Volume 4, Number 1
The information in Tax Perspectives is prepared for general interest only. Every effort has been made to ensure that the contents are accurate. However, professional advice should always be obtained before acting on the information herein.
Rules for Capital Losses
Stock markets performed well in 2003. Many clients may have realized capital gains. Now the market has softened. You may want to trigger unrealized capital losses to recover capital gains taxes paid in 2003. This article provides a review of the rules for doing so.
A capital loss occurs on a sale of capital property when the cost exceeds the proceeds and selling expenses. Allowable capital losses (being one-half of the capital losses) can be offset against taxable capital gains in the year. Subject to certain exceptions, an allowable capital loss cannot be applied against other income. If the allowable capital losses exceed the taxable capital gains in the year, the difference becomes a net capital loss, which may be carried back three years and forward indefinitely to be deducted against taxable capital gains.
Carry Back to Prior Year
Most people with capital losses in the current year will first carry them back against previous capital gains. Where capital gains were realized in any of the three previous years, this strategy would normally be used. However, there will be at least two exceptions.
If an individual were in a low tax bracket in the previous year, or had little or no tax to pay, then it may be better to carry the loss forward.
For Canadian-controlled private corporations, where dividends have been paid triggering a "dividend refund", a net capital loss carryback may undo the dividend refund. This will negate most of the benefit of the carryback at the federal level. If so, consider a carryback claim for provincial purposes only, and carry the loss forward for federal purposes.
For persons with U.S. investments, the rise in the Canadian dollar will have caused a decline in the value of such investments as measured in Canadian currency. This can result in capital losses on realization. The losses may be very sizeable and are often overlooked on such assets as U.S. bonds, T-bills, and bank accounts. This potential source of capital losses should be carefully examined.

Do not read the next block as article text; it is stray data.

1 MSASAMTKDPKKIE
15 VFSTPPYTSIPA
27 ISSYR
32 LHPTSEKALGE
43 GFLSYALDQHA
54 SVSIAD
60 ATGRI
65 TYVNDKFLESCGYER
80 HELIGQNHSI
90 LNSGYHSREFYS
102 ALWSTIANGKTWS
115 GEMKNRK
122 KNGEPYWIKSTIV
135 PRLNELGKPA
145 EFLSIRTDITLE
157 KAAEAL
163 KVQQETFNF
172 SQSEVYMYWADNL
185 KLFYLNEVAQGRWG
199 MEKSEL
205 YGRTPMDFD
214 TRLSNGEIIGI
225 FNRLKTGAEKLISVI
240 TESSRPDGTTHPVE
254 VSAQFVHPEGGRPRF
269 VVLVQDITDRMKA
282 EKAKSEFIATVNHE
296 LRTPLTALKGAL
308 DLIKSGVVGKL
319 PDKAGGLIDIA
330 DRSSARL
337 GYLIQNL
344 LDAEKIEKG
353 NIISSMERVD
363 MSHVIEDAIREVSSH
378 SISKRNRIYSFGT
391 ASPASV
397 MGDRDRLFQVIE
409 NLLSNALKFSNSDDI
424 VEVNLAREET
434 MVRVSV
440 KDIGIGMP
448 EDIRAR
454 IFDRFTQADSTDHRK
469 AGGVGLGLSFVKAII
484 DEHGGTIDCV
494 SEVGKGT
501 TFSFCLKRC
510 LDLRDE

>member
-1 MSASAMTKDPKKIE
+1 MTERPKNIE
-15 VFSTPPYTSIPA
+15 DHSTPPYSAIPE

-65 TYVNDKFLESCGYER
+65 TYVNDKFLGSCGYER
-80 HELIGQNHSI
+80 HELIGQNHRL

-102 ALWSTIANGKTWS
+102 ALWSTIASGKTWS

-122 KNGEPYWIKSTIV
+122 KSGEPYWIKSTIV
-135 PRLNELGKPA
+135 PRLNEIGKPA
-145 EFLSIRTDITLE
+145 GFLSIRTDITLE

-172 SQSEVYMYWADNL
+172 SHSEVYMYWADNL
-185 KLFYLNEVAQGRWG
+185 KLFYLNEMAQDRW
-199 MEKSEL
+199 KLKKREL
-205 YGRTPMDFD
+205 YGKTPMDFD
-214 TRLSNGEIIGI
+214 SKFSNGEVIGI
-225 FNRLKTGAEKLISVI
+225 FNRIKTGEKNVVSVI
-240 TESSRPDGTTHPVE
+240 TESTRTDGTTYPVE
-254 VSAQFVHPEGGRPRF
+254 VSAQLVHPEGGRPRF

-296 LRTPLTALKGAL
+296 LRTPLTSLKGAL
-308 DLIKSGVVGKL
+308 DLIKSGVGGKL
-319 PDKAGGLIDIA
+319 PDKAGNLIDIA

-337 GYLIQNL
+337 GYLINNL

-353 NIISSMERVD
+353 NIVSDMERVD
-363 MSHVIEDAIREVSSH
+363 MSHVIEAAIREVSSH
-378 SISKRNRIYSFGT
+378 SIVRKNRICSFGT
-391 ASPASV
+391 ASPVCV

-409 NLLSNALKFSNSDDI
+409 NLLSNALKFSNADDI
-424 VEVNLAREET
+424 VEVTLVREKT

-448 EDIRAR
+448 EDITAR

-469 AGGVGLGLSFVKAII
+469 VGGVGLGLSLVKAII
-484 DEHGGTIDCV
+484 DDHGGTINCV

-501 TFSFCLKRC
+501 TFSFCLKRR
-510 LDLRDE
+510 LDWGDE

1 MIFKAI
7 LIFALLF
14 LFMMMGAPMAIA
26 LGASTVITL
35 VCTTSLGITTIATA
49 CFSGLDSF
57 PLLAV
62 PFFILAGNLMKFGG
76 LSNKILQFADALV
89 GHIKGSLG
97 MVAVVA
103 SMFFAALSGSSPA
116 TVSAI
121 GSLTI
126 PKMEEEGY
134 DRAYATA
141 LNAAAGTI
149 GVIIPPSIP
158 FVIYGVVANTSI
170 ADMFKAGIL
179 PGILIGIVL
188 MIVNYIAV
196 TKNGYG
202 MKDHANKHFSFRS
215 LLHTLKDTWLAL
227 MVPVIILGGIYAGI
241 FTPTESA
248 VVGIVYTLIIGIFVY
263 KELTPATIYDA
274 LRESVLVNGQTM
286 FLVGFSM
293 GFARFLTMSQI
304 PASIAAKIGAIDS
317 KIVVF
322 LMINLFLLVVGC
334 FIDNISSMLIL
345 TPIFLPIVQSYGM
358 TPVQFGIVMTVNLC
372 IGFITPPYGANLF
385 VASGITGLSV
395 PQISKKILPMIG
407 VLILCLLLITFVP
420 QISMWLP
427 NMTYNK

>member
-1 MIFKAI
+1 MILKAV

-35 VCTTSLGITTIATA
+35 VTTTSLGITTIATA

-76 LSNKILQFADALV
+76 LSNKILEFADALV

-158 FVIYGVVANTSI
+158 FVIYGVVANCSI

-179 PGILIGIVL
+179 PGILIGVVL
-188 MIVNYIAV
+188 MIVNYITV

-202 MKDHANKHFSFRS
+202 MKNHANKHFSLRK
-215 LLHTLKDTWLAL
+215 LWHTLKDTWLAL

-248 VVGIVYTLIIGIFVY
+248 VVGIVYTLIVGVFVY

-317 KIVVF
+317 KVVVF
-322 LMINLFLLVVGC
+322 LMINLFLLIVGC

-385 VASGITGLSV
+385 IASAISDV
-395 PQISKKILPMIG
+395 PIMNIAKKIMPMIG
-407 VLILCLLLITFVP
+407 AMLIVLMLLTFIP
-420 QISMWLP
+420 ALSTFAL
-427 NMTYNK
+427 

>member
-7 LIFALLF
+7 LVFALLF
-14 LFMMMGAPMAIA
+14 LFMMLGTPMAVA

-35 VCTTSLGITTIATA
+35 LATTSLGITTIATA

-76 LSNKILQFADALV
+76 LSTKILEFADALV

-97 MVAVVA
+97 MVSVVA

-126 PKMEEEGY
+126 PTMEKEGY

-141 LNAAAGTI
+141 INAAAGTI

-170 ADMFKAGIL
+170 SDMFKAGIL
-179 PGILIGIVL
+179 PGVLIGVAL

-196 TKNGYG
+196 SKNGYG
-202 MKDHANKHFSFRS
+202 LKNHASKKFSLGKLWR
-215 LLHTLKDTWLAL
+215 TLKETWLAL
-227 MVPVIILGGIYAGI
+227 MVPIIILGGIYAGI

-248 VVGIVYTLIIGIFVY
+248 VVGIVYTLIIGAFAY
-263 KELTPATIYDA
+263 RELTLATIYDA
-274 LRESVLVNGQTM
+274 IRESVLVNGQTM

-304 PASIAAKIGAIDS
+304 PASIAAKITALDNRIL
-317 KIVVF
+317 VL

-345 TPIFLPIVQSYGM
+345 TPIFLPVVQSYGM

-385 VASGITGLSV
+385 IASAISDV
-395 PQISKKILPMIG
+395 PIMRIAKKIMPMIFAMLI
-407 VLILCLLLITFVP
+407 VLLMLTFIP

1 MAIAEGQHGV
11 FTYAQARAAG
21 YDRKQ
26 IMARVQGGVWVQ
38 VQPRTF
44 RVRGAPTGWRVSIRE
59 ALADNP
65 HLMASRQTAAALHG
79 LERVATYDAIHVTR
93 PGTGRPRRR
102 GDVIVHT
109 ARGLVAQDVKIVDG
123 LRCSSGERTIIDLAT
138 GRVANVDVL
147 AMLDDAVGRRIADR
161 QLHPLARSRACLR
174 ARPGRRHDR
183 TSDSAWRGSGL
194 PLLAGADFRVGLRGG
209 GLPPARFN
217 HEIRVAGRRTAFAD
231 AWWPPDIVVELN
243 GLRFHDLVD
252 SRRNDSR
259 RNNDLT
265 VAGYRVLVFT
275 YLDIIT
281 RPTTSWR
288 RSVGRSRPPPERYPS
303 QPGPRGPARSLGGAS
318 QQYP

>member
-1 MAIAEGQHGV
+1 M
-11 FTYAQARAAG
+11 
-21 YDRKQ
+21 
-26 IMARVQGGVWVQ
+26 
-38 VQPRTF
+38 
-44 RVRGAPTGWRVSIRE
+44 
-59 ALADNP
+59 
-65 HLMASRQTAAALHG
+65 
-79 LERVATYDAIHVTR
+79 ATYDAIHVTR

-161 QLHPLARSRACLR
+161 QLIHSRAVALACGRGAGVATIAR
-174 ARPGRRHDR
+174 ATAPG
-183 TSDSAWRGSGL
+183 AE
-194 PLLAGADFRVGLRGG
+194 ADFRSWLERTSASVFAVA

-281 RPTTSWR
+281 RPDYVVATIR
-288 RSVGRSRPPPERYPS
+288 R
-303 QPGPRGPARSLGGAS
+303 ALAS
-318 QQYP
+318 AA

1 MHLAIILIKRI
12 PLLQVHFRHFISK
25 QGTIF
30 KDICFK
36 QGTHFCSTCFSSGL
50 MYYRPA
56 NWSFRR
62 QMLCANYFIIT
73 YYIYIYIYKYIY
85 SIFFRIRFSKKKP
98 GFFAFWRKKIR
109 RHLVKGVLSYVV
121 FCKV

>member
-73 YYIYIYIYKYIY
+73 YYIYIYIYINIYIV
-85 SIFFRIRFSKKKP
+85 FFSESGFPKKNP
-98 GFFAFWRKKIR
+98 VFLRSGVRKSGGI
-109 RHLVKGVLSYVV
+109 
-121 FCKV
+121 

Superficial Loss Rules
Persons with capital gains will be concerned about realizing losses to offset the gains, but care must be taken in how the loss is realized.
If you sell property to trigger a capital loss, and you or an "affiliated person" buy identical property within 30 days before or after the sale, the capital loss will be a "superficial loss" and denied for tax purposes.
The denied loss is added to the adjusted cost base of the property. An affiliated person includes yourself, your spouse, any company that you or your spouse control, any partnership in which you are a majority interest partner, and due to recent amendments, certain family trusts, but it does not include children, siblings or parents. Of course, if the property is sold outright in the market and not replaced, these rules are not a concern.
Special Use of the Superficial Loss Rules
The superficial loss rules can be used to one's advantage. Suppose one spouse, A, has realized capital gains and the other spouse, B, holds investments with unrealized capital losses.
The loss investments are transferred by B to A at fair market value. As transfers of property to a spouse are deemed to take place at cost, an election must be filed with B's return for the transfer to take place at fair market value. The superficial loss rules will deny the loss realized on the transfer, provided that A still owns the property 31 days after the transfer. The denied loss will be added to A's cost of the property. The investments can then be sold by A on the open market to realize the loss, and the loss can be used to offset A's capital gains.